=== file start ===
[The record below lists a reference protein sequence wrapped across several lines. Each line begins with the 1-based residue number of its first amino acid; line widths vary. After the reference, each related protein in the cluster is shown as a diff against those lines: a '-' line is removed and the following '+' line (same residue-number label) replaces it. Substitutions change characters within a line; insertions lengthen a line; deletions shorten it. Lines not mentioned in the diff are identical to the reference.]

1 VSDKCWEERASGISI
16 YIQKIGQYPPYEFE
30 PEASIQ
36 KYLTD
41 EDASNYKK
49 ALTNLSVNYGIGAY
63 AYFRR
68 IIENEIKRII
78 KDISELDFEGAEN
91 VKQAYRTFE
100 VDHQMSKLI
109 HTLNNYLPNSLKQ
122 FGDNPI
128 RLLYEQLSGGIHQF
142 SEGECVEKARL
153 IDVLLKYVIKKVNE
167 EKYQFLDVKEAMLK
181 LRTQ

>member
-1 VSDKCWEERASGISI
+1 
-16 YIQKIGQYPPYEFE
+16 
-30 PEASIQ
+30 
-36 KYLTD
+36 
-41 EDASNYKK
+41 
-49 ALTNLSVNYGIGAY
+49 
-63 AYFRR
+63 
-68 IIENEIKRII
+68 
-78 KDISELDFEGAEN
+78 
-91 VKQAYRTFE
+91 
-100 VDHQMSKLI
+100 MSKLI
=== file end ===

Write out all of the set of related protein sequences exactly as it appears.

[The record below lists a reference protein sequence wrapped across several lines. Each line begins with the 1-based residue number of its first amino acid; line widths vary. After the reference, each related protein in the cluster is shown as a diff against those lines: a '-' line is removed and the following '+' line (same residue-number label) replaces it. Substitutions change characters within a line; insertions lengthen a line; deletions shorten it. Lines not mentioned in the diff are identical to the reference.]

1 VSDKCWEERASGISI
16 YIQKIGQYPPYEFE
30 PEASIQ
36 KYLTD
41 EDASNYKK
49 ALTNLSVNYGIGAY
63 AYFRR
68 IIENEIKRII
78 KDISELDFEGAEN
91 VKQAYRTFE
100 VDHQMSKLI
109 HTLNNYLPNSLKQ
122 FGDNPI
128 RLLYEQLSGGIHQF
142 SEGECVEKARL
153 IDVLLKYVIKKVNE
167 EKYQFLDVKEAMLK
181 LRTQ

>member
-1 VSDKCWEERASGISI
+1 
-16 YIQKIGQYPPYEFE
+16 
-30 PEASIQ
+30 
-36 KYLTD
+36 
-41 EDASNYKK
+41 
-49 ALTNLSVNYGIGAY
+49 
-63 AYFRR
+63 
-68 IIENEIKRII
+68 
-78 KDISELDFEGAEN
+78 
-91 VKQAYRTFE
+91 
-100 VDHQMSKLI
+100 MSKLI